Most Western analysts generally agree that one of Washington's aims in sending military personnel to Georgia is to try to defuse a confrontation between Moscow and Tbilisi. They say the U.S. is deeply interested in the security of the Caucasus region, both to protect its regional oil projects and to secure a safe supply route to its new military bases in Central Asia.
Shevardnadze seemed to sustain these views, saying the arrival of U.S. advisers is part of a long-standing plan to strengthen Tbilisi's independence and territorial integrity.
Akhmadov also appeared to cast the move in broad geopolitical terms. Asked what he believes the main U.S. objective is, he said: "The situation in the region is explosive, and this goes back a long way. It goes back to 1992, and it concerns not only the Transcaucasus region [Georgia, Armenia, and Azerbaijan] but also the entire Caucasus. I think the Americans have finally decided what their policy regarding the Caucasus should be and have started implementing it. The time has come now, and the Americans have just taken the first step."
U.S. President George W. Bush has said one of Washington's objectives in sending military personnel to Georgia is to combat international terrorism. In comments made recently in Paris, Akhmadov reportedly praised Washington's apparent efforts to distinguish between Chechen separatists and alleged terrorists and to press Moscow to enter Chechen peace talks. But a few days before, in Washington, he also noted that the U.S.-Russia alliance against international terrorism is fueling Moscow's sense of impunity in Chechnya.
The Bush administration has come under fire both at home and abroad for voicing only mild criticism of Russia's crackdown in Chechnya. Critics say Washington tack is prompted by fears of offending Russia, a valuable partner in its war against terrorism.
In late February, the State Department ordered the Broadcasting Board of Governors -- the federal agency responsible for overseeing U.S. international broadcasting -- to postpone indefinitely the inaugural transmissions, set for 28 February, of RFE/RL's North Caucasus Service, including broadcasts in Chechen.
State Department spokesman Richard Boucher said the Bush administration fears the broadcast could hamper possible peace negotiations between Russia and Chechnya. Both sides held brief talks in November in Moscow, but they have not met again since then.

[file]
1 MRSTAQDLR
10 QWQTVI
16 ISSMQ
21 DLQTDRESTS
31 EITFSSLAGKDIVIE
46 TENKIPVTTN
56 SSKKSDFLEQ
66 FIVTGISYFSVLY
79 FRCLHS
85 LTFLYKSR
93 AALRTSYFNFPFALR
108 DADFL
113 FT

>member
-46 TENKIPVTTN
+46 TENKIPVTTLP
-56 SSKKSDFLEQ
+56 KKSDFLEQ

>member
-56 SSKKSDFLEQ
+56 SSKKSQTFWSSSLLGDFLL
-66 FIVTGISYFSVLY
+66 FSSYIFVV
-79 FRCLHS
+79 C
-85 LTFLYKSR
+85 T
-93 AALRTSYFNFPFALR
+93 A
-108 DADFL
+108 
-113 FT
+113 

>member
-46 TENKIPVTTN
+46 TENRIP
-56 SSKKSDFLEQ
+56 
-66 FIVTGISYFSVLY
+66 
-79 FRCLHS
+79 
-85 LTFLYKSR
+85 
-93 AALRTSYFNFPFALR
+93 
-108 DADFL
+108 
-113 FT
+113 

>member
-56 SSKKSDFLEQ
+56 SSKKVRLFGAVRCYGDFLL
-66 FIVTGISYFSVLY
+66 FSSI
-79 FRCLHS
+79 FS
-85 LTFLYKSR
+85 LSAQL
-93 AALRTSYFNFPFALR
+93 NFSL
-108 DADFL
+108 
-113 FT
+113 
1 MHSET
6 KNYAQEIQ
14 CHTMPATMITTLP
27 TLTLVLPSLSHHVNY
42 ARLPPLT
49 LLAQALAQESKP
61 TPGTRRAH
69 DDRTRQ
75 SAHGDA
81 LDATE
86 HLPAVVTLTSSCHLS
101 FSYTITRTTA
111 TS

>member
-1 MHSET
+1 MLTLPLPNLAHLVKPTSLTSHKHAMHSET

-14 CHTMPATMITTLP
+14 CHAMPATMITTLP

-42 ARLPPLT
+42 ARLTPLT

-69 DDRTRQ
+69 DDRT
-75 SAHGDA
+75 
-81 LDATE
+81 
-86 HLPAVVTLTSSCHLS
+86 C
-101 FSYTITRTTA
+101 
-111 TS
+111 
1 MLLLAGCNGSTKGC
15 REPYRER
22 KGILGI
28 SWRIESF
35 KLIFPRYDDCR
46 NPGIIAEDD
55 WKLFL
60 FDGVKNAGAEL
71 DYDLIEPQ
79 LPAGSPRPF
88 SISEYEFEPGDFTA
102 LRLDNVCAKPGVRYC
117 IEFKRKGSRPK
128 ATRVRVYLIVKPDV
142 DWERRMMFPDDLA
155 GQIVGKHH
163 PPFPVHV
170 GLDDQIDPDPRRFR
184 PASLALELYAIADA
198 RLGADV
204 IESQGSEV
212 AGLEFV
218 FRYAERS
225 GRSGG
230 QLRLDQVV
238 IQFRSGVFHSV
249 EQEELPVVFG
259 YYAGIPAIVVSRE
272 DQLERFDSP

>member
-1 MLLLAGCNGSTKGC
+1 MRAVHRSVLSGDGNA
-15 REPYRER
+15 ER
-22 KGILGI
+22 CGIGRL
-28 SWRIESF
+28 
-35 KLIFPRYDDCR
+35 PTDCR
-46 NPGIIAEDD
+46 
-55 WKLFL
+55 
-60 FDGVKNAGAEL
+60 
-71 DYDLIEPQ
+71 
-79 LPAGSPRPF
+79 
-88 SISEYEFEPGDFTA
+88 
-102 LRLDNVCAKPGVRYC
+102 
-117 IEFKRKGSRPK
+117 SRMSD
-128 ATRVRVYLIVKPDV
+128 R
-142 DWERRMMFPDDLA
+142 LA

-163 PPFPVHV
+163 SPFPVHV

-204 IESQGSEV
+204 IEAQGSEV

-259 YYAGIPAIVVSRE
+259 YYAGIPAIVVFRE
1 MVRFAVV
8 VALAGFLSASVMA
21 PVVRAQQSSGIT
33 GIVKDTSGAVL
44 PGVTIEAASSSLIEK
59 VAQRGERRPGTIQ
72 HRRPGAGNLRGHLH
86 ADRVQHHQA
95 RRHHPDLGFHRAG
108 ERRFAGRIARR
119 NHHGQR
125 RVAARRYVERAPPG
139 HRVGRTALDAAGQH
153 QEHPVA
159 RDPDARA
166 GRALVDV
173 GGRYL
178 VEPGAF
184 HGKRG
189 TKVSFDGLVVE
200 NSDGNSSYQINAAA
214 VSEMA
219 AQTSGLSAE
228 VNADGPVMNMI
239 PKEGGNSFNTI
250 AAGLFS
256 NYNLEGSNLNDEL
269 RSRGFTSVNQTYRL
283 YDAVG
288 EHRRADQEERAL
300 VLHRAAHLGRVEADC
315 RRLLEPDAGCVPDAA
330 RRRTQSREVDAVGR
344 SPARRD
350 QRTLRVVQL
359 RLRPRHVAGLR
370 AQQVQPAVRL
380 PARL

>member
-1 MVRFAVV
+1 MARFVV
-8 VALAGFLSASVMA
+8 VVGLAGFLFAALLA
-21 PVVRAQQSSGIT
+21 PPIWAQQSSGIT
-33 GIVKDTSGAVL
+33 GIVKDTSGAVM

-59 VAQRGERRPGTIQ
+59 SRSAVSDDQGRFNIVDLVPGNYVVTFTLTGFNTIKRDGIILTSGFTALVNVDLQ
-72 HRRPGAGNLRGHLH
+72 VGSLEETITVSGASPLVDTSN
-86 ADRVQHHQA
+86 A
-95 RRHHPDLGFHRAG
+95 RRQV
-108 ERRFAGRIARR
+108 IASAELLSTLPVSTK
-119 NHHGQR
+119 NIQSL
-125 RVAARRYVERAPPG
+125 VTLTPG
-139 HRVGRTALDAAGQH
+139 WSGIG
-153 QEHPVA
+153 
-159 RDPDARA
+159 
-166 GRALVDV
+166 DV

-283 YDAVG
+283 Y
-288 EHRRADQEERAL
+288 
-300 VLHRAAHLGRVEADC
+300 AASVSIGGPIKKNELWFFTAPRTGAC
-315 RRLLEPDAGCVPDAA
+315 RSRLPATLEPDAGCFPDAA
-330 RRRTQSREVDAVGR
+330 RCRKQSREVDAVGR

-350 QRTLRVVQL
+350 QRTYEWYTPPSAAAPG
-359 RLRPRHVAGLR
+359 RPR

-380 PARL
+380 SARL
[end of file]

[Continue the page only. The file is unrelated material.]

Akhmadov questioned the U.S. attempts to justify what he described as a "bureaucratic concession" to Russia, which opposes the North Caucasus broadcasts: "Despite all my esteem for the State Department, I cannot describe these explanations as other than absurd. There is no prospect for negotiations at this stage, and this has nothing to do with the decision to postpone the inauguration of the [North Caucasus] service. It just reflects the general [U.S.] policy regarding the [Chechen] resistance, Maskhadov, and Chechnya in general. It clearly shows that the new [U.S.] administration has made little progress toward a reassessment of the Chechen problem."
Another matter of concern to the Chechen leadership is the military help they say Russia has recently received from its partners in the antiterrorism coalition. Akhmadov said Russian troops have recently received sophisticated equipment that allows them to better intercept telephone conversations.
Asked by RFE/RL to elaborate, Akhmadov said: "We suspect that a Western European country -- or maybe the U.S. itself -- is helping Russia within the framework of the new fight against terrorism. I have expressed my concerns to the State Department, but I haven't received any reply so far. Of course, I know I should not expect a reply. I can assure you that our suspicions are not unfounded, but I do not want to elaborate on how we conceived them."
Chairing a meeting of Russia's Security Council on 26 February, Putin gave no indication that Russia might step down its military action in Chechnya in the near future. On the contrary, he said one of the goals of federal troops there is "to eliminate the heads of the armed groups and to cut off their weapons and money supply channels."